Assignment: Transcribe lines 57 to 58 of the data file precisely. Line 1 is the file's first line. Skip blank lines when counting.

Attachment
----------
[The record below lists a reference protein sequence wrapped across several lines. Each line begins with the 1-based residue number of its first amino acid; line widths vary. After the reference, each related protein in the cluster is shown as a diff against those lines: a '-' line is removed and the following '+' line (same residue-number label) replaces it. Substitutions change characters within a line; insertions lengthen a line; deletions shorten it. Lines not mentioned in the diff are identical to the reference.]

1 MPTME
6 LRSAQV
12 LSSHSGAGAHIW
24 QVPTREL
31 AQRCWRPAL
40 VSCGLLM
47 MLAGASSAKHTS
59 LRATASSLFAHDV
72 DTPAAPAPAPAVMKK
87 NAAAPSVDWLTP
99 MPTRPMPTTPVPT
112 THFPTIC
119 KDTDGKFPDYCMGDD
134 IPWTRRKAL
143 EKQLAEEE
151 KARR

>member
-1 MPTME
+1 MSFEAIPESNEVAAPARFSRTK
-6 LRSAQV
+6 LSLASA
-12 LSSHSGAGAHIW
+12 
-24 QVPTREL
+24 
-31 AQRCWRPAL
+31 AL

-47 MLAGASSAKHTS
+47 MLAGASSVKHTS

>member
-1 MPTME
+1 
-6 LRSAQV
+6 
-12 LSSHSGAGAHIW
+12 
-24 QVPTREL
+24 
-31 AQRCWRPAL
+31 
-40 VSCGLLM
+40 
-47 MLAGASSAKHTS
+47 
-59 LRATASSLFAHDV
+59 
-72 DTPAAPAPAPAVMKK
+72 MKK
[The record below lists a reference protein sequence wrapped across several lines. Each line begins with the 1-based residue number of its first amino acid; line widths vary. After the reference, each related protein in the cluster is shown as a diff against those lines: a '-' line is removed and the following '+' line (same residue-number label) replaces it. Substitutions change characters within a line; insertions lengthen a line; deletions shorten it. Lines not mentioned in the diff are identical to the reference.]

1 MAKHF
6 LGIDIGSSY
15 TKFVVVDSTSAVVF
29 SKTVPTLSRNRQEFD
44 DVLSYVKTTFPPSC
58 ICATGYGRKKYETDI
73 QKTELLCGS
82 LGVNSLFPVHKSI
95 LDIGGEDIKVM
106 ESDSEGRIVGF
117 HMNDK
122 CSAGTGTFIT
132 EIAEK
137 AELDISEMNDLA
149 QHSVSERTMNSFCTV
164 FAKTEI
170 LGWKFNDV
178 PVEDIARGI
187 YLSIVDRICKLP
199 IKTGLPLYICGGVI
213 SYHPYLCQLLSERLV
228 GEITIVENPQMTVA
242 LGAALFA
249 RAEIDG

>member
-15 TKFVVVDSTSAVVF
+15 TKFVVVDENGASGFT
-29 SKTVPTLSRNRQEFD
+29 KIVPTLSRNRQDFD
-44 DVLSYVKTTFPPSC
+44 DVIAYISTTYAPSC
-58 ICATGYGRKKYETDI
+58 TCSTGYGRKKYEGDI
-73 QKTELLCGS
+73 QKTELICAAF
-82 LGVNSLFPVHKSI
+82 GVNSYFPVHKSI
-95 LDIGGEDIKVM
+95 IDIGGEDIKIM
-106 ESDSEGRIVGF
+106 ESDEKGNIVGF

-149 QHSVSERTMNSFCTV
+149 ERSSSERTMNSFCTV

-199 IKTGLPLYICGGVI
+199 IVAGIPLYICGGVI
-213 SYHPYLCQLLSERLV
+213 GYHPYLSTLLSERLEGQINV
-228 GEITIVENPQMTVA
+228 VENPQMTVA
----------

73 QKTELLCGS
82 LGVNSLFPVHKSI